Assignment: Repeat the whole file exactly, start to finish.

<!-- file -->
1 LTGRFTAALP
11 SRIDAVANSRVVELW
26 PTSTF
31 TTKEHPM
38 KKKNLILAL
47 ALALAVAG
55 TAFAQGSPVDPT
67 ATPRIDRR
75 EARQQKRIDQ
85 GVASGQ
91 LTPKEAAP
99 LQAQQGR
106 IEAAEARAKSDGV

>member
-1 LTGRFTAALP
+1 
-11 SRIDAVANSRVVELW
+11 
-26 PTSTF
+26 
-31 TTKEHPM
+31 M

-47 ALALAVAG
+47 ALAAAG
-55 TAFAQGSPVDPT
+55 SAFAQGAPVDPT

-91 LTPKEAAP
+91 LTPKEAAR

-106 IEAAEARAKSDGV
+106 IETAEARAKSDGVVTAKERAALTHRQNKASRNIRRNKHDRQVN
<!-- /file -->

1 LTGRFTAALP
11 SRIDAVANSRVVELW
26 PTSTF
31 TTKEHPM
38 KKKNLILAL
47 ALALAVAG
55 TAFAQGSPVDPT
67 ATPRIDRR
75 EARQQKRIDQ
85 GVASGQ
91 LTPKEAAP
99 LQAQQGR
106 IEAAEARAKSDGV

>member
-1 LTGRFTAALP
+1 
-11 SRIDAVANSRVVELW
+11 
-26 PTSTF
+26 
-31 TTKEHPM
+31 M

-47 ALALAVAG
+47 ALAAAG
-55 TAFAQGSPVDPT
+55 SAFAQGAPVDPT

-91 LTPKEAAP
+91 LTPKEAAR

-106 IEAAEARAKSDGV
+106 IETAEARAKSDGVVTAKERAALTHRQNKASRNIRRNKHDRQVN